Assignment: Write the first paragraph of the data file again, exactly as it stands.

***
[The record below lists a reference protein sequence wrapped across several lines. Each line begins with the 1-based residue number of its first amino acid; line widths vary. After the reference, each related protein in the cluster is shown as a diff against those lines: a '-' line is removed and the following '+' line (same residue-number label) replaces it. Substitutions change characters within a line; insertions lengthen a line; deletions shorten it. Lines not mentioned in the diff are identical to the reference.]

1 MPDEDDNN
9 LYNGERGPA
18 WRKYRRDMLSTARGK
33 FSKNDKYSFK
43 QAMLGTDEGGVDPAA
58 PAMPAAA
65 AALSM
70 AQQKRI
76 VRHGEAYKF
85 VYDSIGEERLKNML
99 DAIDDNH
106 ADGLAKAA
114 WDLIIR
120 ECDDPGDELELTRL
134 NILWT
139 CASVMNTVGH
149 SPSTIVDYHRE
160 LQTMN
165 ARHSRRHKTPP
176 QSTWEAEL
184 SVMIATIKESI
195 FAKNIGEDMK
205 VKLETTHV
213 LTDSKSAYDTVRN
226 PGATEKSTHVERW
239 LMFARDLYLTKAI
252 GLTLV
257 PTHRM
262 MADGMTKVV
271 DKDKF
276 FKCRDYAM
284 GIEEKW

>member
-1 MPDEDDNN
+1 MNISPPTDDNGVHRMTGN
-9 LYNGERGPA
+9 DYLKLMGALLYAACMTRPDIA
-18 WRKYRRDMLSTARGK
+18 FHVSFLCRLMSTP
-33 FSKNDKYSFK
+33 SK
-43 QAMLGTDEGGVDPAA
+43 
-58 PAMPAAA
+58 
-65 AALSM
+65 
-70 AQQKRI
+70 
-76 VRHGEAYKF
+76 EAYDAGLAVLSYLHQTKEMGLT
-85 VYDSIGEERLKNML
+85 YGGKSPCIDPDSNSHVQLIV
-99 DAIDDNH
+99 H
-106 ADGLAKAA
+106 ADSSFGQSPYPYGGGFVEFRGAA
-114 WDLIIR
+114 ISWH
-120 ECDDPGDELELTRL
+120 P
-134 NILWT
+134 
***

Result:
[The record below lists a reference protein sequence wrapped across several lines. Each line begins with the 1-based residue number of its first amino acid; line widths vary. After the reference, each related protein in the cluster is shown as a diff against those lines: a '-' line is removed and the following '+' line (same residue-number label) replaces it. Substitutions change characters within a line; insertions lengthen a line; deletions shorten it. Lines not mentioned in the diff are identical to the reference.]